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Sch3mat1c
Posted: September 02, 2012 07:52 am
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Been contemplating it on and off for a while, breadboarded a little thing this weekend.

Note, this circuit produces waveforms typical of some TENS applications, but I in no way endorse its use as a medical device.

Schematic:

http://t3sl4.dnsdynamic.net/Images/TENS_Supply.png

If I were to make a device based on this, I think I would include the HV supply in the design (right now, I'm using this one), and run it from batteries or a medical grade source. I'd also add ESD protection on the input (reverse protection diode, input filter, TVS) and output (UF4007s, from GND, to each output, to +HV, and a TVS or MOV on the HV rail to catch overcharge).

Tim


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Geek
Posted: September 02, 2012 09:41 am
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Hi Tim,

I have a TENS machine and it uses isolation transformers in the outputs, even for battery useage. Perhaps for safety?

Cheers!


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Sch3mat1c
Posted: September 02, 2012 10:35 pm
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Not a bad idea... could easily add a small ferrite cored transformer, probably a couple hundred turns would do it. Could also avoid the HV supply if you use a step-up. Leakage and saturation limit what you can do with the waveform, but it may not be a problem, depending on just what waveforms are required.

Tim


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Geek
Posted: September 02, 2012 10:44 pm
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They are really tiny. Reminded me of the IST's in late 70's/early 80's transistor radios.

The cores may be ferrite, as I can feel the heckuva sharp rise/fall time blink.gif


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CWB
Posted: September 03, 2012 01:25 am
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yep ... drive an isolation type transformer .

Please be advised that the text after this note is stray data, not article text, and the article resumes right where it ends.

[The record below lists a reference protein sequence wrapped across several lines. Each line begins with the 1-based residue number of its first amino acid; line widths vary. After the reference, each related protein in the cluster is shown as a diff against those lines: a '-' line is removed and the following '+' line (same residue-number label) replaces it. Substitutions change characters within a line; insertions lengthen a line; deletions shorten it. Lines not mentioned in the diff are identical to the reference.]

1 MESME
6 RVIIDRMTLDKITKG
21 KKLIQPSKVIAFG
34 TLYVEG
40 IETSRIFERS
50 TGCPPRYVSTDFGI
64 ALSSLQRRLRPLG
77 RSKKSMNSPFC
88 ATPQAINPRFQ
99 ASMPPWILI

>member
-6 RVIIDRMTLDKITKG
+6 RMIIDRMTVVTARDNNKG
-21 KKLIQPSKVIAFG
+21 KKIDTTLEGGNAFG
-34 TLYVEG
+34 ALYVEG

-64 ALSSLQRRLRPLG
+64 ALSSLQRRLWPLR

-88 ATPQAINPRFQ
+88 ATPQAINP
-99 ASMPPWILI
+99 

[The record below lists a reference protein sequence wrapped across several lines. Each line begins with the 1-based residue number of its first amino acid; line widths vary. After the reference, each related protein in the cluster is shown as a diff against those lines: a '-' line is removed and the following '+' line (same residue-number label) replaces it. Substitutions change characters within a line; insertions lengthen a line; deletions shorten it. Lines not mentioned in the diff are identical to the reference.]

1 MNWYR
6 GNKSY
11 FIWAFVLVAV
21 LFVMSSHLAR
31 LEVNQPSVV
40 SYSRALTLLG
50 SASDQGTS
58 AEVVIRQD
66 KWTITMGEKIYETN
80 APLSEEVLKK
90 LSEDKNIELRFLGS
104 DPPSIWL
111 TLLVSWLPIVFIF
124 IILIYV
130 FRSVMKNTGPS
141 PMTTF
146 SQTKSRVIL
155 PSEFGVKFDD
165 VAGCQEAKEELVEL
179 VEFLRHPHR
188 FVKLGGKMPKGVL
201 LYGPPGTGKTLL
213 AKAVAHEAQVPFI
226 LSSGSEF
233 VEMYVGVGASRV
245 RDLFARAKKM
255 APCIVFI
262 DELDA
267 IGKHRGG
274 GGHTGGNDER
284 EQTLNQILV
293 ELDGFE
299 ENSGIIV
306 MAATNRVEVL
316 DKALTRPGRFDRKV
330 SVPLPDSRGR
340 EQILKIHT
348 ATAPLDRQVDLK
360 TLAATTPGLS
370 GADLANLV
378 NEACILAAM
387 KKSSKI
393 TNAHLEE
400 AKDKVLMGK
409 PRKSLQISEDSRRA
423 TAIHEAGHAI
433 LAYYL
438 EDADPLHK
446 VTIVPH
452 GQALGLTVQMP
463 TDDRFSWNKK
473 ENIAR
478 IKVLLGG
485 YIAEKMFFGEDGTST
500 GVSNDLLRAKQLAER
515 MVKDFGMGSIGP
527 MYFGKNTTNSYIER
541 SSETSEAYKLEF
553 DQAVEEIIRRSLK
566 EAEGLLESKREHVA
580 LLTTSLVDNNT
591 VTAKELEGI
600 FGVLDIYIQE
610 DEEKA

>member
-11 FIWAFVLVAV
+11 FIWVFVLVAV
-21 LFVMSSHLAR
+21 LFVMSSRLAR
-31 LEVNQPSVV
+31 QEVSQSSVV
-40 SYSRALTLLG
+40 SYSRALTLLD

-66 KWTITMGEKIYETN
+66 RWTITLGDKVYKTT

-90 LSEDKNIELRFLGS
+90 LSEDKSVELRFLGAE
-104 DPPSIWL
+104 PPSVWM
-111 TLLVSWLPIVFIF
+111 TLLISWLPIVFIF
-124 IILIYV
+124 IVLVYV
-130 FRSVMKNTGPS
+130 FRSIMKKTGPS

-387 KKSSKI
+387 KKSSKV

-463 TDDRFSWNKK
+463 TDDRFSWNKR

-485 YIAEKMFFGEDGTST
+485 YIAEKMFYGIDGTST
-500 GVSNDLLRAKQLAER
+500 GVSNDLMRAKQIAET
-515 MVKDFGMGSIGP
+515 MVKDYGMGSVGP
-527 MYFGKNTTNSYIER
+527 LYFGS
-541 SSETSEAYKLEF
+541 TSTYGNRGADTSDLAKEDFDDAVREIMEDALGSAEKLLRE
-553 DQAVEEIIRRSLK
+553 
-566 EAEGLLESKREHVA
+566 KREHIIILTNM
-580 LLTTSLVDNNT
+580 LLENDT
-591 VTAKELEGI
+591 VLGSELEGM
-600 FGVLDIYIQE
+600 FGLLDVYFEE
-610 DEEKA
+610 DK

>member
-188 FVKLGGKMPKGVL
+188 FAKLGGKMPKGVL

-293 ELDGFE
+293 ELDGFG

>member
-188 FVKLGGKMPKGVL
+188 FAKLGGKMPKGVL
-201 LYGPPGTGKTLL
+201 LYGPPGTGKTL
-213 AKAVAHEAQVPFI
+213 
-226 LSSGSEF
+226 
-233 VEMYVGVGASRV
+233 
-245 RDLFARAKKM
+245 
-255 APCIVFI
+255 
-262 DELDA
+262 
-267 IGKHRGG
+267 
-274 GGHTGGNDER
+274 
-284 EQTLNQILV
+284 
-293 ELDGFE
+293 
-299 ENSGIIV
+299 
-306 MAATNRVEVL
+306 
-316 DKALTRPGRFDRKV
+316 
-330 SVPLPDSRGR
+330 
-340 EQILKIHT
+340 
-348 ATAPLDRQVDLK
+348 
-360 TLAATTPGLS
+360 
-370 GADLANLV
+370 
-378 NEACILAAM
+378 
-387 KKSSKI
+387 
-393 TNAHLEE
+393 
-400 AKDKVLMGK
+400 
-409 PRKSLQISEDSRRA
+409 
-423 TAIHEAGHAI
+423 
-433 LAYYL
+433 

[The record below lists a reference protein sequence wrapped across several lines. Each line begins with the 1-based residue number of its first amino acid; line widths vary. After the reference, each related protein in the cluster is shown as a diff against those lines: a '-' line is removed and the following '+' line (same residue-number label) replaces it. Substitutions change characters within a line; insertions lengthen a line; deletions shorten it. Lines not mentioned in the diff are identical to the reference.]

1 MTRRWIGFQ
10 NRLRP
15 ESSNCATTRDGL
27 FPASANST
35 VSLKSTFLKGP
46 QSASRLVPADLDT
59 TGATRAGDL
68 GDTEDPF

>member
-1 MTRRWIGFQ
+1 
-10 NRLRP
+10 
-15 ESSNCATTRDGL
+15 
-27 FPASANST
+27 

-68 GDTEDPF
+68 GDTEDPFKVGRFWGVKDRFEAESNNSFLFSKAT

this keeps the hv "on the other side" and provides additional safety .

some off those tens units i have messed with provide "multiple strike" pulses .
5 Hz seemed to be common .
some of the units did a ramp up/ramp down multiple strike .

i do not imagine that the waveform is super critical .


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Sch3mat1c
Posted: September 03, 2012 01:33 am
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Far as I know, it's more about energy delivery, and keeping the voltage high enough to stimulate things.

Holding your fingers on the output of the above circuit, you can feel a tingle with the current control knob at about 10%, but on a larger, sweatier part of the body, like the arm, you can't feel much until 50 or 70% up. I think current density is the important part, which means lots more current is required, at about the same voltage or lower, for larger pads or greater separation.

Tim


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telomere
Posted: September 03, 2012 04:01 am
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Just an FYI for the TENS users. Don't put the leads on opposite sides of your head.

Don't ask my how I know that.

blush.gif


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CWB
Posted: September 03, 2012 10:56 am
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heh heh heh ... oooohhh , i smell a good story here !
laugh.gif laugh.gif

"hey ! hold my soda and watch this !!"
blink.gif wacko.gif


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Geek
Posted: September 03, 2012 11:29 am
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I also read somewhere that excessive use (>20 mins at a time) can cause clots.

Perhaps someone heard of it too? Is this still holding or debunked?


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MacFromOK
Posted: September 03, 2012 11:00 pm
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QUOTE (Geek @ September 03, 2012 05:29 am)
I also read somewhere that excessive use (>20 mins at a time) can cause clots.

Perhaps someone heard of it too? Is this still holding or debunked?

Never heard of it, and can't imagine why it would (not directly anyway). Perhaps being immobile for long periods (a known cause of clots) while using a TENS? dunno.gif

I have heard of nerve damage being a possibility with some of the home-made units though. beer.gif

[EDIT] FWIW...

My TENS unit (XFT-320) max output specs are 100V, 20mA, and 1-101 Hz. It also has different pulse pattern options (power/freq cycling, etc.).

However, the power ratings are either exaggerated, or else the pulse duty-cycle is pretty low. Testing with 67VAC (60Hz) at 16mA feels much more powerful than the TENS unit's highest setting.


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